The minimum dosage that has been used in a medical clinical trial is the equivalent of about 1.0 to 1.5 grams of dried mushrooms. A dose like this is probably enough to achieve the anti-inflammatory effects. Clinical trials related to cluster headaches and migraine have shown that this dose is enough to have a therapeutic impact when taken at certain intervals. This dosage is generally not enough for an intense psychedelic experience, but an intense psychedelic experience is not needed for this type of therapeutic impact.
Why go higher?
The doses used at Johns Hopkins for their depression studies is the equivalent of 2.5 to 3.5 grams and usually produces a full psychedelic experience. Personally, I found this dose to be a bit uncomfortable when I started this process. It was a dose that was strong enough to cause a trip, but it was not strong enough to separate me from the intense constant headache I was experiencing. 5 grams was my preferred dose while in pain. In fact, I started out at 5 grams and was perfectly comfortable with it. Moving down to 2.5 grams allowed the pain to make the experience extra stressful.
Over time, you may build both tolerance and sensitivity to psilocybin, but the whole process is quite counterintuitive. Repetitive dosing within a short period of time will build tolerance. But repetitive dosing over an extended period seems to build sensitivity. Your brain just gets “better” at tripping. As you build sensitivity, it may take less to reach the same heights, so adjust accordingly. For example, if the higher doses make for a more pleasant experience, go for it. If you have other reasons for wanting to experiment with the changes in proprioception or physical sensations that a higher dose can offer, like mirror therapy or desensitization therapy, also go for it. On the other hand, if you find that a dose that you previously felt comfortable with is now too intense, this means your sensitivity may have increased. You should consider actually reducing your dosage in this situation.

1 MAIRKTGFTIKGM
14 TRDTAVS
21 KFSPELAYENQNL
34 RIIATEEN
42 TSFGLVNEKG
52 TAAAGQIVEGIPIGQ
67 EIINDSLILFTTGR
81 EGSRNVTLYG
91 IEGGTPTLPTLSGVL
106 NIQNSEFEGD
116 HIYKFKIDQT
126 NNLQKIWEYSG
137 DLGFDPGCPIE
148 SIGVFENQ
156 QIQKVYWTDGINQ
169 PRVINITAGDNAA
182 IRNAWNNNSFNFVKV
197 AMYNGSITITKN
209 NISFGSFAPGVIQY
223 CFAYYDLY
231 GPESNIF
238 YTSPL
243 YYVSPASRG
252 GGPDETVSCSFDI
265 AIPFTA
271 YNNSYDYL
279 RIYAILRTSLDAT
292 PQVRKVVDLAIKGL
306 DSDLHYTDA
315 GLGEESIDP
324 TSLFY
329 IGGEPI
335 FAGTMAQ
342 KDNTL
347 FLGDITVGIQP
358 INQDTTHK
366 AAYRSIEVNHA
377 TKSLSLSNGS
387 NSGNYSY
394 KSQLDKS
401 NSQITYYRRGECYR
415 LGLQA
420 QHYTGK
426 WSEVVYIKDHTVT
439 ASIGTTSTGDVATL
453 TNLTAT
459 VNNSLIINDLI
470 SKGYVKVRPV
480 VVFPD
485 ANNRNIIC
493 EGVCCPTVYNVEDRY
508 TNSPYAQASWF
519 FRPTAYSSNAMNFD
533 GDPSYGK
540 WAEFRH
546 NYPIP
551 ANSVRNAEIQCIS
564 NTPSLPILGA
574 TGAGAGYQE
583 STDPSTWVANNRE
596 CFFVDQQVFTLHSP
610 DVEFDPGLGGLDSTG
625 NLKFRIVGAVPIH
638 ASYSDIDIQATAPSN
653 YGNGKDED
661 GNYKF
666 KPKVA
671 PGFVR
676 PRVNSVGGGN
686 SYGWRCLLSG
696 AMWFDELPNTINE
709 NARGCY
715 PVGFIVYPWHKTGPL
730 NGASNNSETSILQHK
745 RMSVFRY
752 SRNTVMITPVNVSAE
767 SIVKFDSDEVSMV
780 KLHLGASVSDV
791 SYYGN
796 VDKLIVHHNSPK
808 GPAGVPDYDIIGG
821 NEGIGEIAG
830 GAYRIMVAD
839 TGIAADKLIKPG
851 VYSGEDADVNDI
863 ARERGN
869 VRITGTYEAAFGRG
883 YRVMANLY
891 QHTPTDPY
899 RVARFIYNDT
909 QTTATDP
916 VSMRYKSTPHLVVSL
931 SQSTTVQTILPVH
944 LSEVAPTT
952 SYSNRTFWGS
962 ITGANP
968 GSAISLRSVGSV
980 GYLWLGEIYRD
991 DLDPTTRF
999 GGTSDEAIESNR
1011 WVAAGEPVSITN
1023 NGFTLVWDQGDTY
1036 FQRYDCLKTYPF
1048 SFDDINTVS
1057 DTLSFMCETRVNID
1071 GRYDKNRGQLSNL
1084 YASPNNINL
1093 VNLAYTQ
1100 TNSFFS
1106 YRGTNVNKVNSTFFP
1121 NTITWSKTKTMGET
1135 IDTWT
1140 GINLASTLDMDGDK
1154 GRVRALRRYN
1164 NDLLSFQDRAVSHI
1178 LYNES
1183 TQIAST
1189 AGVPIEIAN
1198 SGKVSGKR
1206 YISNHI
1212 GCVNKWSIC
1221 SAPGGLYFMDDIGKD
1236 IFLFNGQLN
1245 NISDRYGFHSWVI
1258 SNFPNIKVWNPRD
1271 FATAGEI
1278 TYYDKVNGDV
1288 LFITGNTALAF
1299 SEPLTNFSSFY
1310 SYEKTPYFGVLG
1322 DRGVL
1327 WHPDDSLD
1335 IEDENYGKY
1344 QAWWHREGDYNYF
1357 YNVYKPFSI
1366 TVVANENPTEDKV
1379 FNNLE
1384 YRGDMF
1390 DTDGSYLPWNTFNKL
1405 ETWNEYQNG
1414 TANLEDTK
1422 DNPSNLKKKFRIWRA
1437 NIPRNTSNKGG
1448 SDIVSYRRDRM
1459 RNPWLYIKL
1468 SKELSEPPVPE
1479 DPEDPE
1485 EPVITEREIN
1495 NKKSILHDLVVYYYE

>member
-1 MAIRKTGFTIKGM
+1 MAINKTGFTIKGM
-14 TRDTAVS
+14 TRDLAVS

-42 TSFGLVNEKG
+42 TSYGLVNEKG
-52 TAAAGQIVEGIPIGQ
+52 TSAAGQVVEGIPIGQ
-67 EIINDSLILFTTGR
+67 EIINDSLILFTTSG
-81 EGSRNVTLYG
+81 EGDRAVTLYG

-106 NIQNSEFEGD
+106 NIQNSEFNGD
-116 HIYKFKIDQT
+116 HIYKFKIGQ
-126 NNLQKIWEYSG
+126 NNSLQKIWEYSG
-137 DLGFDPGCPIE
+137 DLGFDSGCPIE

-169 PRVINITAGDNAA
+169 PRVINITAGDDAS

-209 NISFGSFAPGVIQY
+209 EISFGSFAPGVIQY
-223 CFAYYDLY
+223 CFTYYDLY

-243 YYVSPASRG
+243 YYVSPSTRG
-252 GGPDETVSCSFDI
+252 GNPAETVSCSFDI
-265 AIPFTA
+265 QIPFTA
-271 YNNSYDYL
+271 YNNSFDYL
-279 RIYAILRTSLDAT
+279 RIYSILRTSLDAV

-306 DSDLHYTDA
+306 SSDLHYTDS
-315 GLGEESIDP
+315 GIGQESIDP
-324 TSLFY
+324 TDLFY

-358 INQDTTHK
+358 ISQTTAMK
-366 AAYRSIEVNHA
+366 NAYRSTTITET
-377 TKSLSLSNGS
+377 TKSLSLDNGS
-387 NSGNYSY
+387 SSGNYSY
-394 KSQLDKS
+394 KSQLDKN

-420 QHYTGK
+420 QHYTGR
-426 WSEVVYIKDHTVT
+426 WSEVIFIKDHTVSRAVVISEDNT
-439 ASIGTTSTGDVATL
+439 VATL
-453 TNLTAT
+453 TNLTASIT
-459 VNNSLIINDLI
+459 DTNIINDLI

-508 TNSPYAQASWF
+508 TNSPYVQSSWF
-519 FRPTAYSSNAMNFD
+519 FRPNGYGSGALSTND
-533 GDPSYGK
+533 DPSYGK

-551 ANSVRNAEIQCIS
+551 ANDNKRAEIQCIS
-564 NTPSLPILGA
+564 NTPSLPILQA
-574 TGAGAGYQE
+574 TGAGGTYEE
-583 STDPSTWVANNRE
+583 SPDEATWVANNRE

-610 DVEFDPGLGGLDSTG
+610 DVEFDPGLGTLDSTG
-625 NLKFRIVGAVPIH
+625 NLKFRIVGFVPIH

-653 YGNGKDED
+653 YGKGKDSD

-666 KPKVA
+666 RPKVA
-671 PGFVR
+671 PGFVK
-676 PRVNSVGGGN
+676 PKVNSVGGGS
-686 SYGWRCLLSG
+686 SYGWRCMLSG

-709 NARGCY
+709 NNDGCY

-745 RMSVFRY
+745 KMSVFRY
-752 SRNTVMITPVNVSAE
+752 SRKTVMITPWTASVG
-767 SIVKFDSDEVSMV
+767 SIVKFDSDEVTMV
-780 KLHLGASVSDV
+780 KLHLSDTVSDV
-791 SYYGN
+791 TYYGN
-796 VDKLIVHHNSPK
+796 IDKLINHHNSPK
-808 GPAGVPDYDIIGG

Burst and Pulse Dosing
The most effective way to utilize psilocybin to address inflammation and/or headache conditions is to employ the Burst and Pulse Technique for dosing. This technique starts out with one large dose followed by four subsequent doses five days apart before transitioning into a maintenance schedule.
This technique of starting with a larger dose (“Burst”), while contrary to the popular wisdom in the psychedelic community of “start low and build your way up”, is actually a great place to start especially if you have skilled, experienced support. If you don’t have access to help like this, check out this article for some tips on keeping a psychedelic experience pleasant. It allows you to leverage the psychological benefits of a true macro dose right at the beginning. Some pain conditions do respond better to larger doses and it is definitely an aggressive approach.
Psilocybin makes some temporary changes to certain immune related gene expression. These changes are very short lived, lasting less than a week with their maximum anti-inflammatory effects fading after only three to four days. A great dosing strategy is to pulse your doses at 5-day intervals, so that you are consistently “striking while the iron is hot” to maximize these anti-inflammatory effects.
For example, I like to have the first dose in my series of pulses be a hefty burst dose. To start, I take the maximum amount I feel comfortable with. It provides a bit of tolerance for the following doses that are taken 5 days apart, which can be at a dose level I feel most comfortable with as long as it is above the therapeutic minimum. Constantly using a higher dose can be exhausting, but it can also be a lifesaver if breakthrough pain threatens the experience.
Pulse dosing can be a great, aggressive way to address flare ups of symptoms. While the changes in immune related gene expressions may be temporary, multiple rounds of this activity may result in epigenetic changes. This could result in overall lower propensity for inflammation. After a round of about five pulses, take a break for a couple of weeks and reassess. At this point it is safer for your heart to go on a maintenance schedule of dosing once a week (or less) and perhaps repeating a pulse schedule if there is a flare up. Some clinical trials regarding migraine have reported even better results with their second round of pulses. This is also very similar to the dosing technique used by Clusterbusters for cluster headaches.
Thank you for this article. Can you provide information regarding how often one should pulse dose for long lasting inflammation reduction and pain relief? Is there a maintenance schedule, or do the epigenetic effects persist indefinitely?